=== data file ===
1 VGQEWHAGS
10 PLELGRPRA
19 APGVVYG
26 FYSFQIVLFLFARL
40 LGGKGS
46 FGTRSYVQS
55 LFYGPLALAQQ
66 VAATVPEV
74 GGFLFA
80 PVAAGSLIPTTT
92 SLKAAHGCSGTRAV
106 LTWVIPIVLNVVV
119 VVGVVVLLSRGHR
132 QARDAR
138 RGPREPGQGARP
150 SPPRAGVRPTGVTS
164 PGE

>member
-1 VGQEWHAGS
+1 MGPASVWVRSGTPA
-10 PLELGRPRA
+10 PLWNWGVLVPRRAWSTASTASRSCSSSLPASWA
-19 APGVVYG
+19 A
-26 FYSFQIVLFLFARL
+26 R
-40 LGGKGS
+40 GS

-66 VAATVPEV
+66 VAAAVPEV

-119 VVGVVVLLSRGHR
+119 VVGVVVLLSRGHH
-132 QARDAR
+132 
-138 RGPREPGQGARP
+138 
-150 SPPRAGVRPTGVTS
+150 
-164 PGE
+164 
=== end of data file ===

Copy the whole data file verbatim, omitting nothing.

1 VGQEWHAGS
10 PLELGRPRA
19 APGVVYG
26 FYSFQIVLFLFARL
40 LGGKGS
46 FGTRSYVQS
55 LFYGPLALAQQ
66 VAATVPEV
74 GGFLFA
80 PVAAGSLIPTTT
92 SLKAAHGCSGTRAV
106 LTWVIPIVLNVVV
119 VVGVVVLLSRGHR
132 QARDAR
138 RGPREPGQGARP
150 SPPRAGVRPTGVTS
164 PGE

>member
-1 VGQEWHAGS
+1 MGPASVWVRSGTPA
-10 PLELGRPRA
+10 PLWNWGVLVPRRAWSTASTASRSCSSSLPASWA
-19 APGVVYG
+19 A
-26 FYSFQIVLFLFARL
+26 R
-40 LGGKGS
+40 GS

-66 VAATVPEV
+66 VAAAVPEV

-119 VVGVVVLLSRGHR
+119 VVGVVVLLSRGHH
-132 QARDAR
+132 
-138 RGPREPGQGARP
+138 
-150 SPPRAGVRPTGVTS
+150 
-164 PGE
+164 